Greg Hansen: Key shot came in the Nick of time as Arizona, Stanford renewed rivalry

2014-01-31T00:00:00Z 2014-01-31T08:57:04Z Greg Hansen: Key shot came in the Nick of time as Arizona, Stanford renewed rivalryGreg Hansen Arizona Daily Star Arizona Daily Star

San Francisco —

Maples Pavilion, February 2004. Stanford is 19-0 and ranked No.  2. A guy named Nick beats Arizona with a 35-foot buzzer-shot.

A moment before Nick Robinson releases his deadly three-pointer, game tied at 77, Stanford guard Chris Hernandez signals frantically for a timeout.

The referees aren’t watching. The shot is good. Tiger Woods, sitting courtside, rushes the floor.

“The basketball gods were watching out for us,” Hernandez says in the locker room. “Thank the Lord.”

A week later Stanford soars to No. 1 in The Associated Press poll and ultimately stretches its winning streak to 26-0.

In the Arizona locker room, sophomore Andre Iguodala says, “If I had played better, we would have won; it’s all on me.”

Now, 10 years later, back at Maples Pavilion, Iguodala is sitting behind the bench of 20-0 Arizona. He is watching as a guy named Nick stands 20 feet from the basket with 56 seconds remaining, game tied at 55.

On Wednesday, it’s as if nothing has changed.

The Arizona-Stanford series is historic for its Maples Pavilion drama. Khalid Reeves, Sean Rooks, Michael Wright, Peter Sauer and Nick Robinson all made game-winners for and against highly ranked Wildcats and Cardinal teams.

This game, too, will produce an instant hero.

As the clock hits 56, the ball goes to UA sophomore Brandon Ashley, who shoots a 15-footer from the baseline. The ball ricochets over the rim, directly toward 6-11 Stanford center Stefen Nastic, who has established position over Arizona’s 7-foot Kaleb Tarczewski.

But after playing 30 minutes, having been on the floor for every possession since the 6:45 mark, Nastic’s legs are mush. He doesn’t have any lift. Tarczewski reaches over him and takes the rebound.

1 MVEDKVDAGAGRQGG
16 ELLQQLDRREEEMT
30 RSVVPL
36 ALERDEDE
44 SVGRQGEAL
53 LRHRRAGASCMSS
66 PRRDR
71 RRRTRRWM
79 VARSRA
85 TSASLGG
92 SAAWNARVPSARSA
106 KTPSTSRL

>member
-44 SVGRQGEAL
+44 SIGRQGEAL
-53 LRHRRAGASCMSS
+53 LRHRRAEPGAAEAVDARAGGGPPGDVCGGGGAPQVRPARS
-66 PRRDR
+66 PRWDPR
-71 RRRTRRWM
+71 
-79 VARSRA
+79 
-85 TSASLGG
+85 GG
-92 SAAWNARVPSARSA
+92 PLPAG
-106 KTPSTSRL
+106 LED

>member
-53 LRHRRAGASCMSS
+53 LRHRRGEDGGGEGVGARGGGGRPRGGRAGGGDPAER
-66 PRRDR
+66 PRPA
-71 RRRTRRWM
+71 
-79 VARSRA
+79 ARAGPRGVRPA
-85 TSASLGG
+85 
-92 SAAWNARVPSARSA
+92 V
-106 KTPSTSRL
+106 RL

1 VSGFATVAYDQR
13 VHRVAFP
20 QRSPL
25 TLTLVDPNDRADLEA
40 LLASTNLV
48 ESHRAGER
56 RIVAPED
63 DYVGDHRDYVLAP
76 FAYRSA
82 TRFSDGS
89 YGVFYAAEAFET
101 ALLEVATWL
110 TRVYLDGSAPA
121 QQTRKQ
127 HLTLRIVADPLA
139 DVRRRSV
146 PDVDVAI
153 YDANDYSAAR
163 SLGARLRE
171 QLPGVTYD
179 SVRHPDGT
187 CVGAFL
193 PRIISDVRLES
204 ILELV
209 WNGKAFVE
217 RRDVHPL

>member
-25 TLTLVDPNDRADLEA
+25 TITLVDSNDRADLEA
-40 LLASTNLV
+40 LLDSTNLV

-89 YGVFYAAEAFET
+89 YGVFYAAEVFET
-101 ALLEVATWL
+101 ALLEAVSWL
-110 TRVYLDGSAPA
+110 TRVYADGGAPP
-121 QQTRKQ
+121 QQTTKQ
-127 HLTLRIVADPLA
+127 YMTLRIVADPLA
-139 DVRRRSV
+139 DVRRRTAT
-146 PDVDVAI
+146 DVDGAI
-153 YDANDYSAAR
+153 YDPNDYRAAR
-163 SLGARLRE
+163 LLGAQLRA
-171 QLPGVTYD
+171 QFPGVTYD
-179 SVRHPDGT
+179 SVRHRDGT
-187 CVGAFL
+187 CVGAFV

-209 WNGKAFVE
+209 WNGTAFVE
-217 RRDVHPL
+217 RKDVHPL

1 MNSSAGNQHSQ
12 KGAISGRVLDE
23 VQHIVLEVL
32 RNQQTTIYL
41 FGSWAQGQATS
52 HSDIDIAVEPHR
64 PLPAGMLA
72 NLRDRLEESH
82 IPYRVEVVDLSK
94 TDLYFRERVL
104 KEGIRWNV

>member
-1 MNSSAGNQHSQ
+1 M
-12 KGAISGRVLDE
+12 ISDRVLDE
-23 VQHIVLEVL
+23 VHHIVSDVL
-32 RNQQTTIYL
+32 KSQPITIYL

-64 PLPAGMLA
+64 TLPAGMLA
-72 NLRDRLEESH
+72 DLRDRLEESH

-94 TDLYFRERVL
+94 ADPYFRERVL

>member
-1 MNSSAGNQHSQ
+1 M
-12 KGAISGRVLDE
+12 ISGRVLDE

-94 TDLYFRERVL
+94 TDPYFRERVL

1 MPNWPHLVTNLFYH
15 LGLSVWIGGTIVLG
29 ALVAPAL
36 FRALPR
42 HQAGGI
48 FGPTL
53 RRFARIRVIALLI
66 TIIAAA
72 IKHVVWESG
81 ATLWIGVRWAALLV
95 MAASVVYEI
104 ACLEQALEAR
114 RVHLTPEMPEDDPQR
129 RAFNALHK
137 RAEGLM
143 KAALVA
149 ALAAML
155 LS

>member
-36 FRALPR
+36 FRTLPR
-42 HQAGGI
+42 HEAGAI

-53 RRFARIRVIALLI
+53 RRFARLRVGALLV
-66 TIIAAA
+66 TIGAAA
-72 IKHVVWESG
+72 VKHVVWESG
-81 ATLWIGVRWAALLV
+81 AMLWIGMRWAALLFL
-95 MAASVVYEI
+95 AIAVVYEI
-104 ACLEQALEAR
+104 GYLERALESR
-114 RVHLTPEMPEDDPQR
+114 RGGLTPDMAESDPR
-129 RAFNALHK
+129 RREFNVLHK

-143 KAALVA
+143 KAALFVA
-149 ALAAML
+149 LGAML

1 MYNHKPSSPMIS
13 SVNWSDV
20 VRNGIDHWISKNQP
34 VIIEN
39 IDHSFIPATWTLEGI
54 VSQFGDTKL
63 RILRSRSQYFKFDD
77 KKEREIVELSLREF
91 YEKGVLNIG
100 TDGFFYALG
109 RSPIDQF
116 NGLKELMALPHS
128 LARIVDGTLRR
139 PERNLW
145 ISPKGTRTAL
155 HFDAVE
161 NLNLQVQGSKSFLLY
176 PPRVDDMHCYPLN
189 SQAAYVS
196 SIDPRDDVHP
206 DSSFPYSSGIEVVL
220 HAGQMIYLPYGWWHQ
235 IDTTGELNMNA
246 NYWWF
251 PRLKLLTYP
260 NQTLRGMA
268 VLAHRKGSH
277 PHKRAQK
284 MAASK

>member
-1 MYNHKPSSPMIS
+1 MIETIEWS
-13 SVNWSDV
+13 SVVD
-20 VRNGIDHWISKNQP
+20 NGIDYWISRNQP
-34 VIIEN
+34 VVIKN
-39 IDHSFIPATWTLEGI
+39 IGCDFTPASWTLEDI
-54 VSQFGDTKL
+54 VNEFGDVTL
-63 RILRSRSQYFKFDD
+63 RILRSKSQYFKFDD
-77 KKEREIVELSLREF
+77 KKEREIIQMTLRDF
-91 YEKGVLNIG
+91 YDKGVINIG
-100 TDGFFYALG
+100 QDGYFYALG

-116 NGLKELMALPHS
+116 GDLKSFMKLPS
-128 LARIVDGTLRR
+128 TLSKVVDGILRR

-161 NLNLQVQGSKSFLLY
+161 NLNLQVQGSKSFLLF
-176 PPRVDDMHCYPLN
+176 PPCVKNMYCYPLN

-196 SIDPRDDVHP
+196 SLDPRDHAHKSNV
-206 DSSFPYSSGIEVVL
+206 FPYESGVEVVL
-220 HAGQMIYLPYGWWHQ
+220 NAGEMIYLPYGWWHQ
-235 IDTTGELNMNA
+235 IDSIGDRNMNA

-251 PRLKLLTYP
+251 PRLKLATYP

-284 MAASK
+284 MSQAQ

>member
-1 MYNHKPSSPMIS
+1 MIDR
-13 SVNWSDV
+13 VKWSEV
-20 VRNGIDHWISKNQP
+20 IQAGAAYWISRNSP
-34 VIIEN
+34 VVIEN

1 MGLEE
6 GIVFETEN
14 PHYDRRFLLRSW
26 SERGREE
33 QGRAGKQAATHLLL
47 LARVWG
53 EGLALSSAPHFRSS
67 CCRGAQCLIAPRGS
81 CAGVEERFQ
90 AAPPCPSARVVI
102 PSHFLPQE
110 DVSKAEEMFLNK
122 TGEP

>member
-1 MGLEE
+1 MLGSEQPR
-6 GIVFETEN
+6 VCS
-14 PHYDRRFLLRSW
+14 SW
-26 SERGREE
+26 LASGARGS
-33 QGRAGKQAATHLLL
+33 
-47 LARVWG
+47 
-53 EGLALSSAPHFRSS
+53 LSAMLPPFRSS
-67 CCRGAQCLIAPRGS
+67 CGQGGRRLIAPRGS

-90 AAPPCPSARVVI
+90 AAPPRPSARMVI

“It was the play of the game,” UA coach Sean Miller will say 30 minutes later.

Tarczewski immediately sees both T. J. McConnell and Nick Johnson, unguarded, 20 feet from the hoop. Stanford’s perimeter defenders, Chasson Randle and Anthony Brown, have collapsed inside, blocking out, hoping to prevent a long rebound to the Arizona guards.

Tarczewski fires a pass to Johnson, who releases a deadly three-pointer a half-tick before Randle can get in his face.

It has the same effect Reeves had in 1991 when he sprinted 94 feet in five seconds to beat Stanford 72-70. It was as final as Sauer’s baseline jumper in 1997, created when Stanford point guard Brevin Knight feints a drive to the bucket, drawing Bennett Davison away from Sauer for a fraction of a second. Stanford beats the eventual NCAA champions 81-80.

Into every team’s basketball life, a little luck must fall.

Nastic must mistime his jump on Ashley’s missed shot just as, in 2001, against 27-1 Stanford, UA center Loren Woods gets a pass with six seconds remaining, trailing 75-74. Rather than rush a 15-footer, Woods notices that Michael Wright has established down-low position on Stanford’s Jason Collins.

Wright was standing exactly where Nastic stood Wednesday.

Woods, a 7-footer not known as a passer, threads the ball to Wright, just out of Collins’ grasp. Wright scores. No. 1 Stanford (27-1) goes down 76-75.

Someone should do a movie on the unlikely twists and unexpected turns of the Arizona-Stanford series at Maples.

“I guess good fortune always plays a role, win or lose,” Miller says late Wednesday night in a corridor outside his team’s locker room.

Good fortune?

In the second half, Nick Johnson does not make a field goal for 17 minutes

5 seconds. He opens the half with a three-pointer and is then shut out until the 2:36 mark, when his floater in the paint gives Arizona a 55-53 lead.

When your leading scorer goes 17 minutes without a bucket, on the road, how often can you realistically expect to win?

In those harrowing 17 minutes, Johnson has a shot blocked so emphatically by Josh Huestis that the crowd chants “YOU GOT SWATTED!” over and over.

In the end, it will be Johnson who swats the Cardinal.

“That’s what the leader on the team is supposed to do,” Johnson says. “If you’re shaky and kind of hesitant about everything, then everybody else will be. I’ve done the work to deserve this.”

In taut late-game situations against San Diego State, Michigan, UCLA and Utah, Johnson has eliminated luck from the equation, keeping Arizona undefeated, taking and making the game’s most meaningful shots.

Luck?

In the summer of 2007, a few months before Lute Olson would withdraw from day-to-day coaching at Arizona, he assigns assistant coach Josh Pastner to start recruiting an eighth-grader from Gilbert.

Nick Johnson.

Pastner would leave, followed by Olson, but three years later, Johnson agrees to join the Wildcats.

The basketball gods were watching out for Arizona after all.

Copyright 2014 Arizona Daily Star. All rights reserved. This material may not be published, broadcast, rewritten or redistributed.

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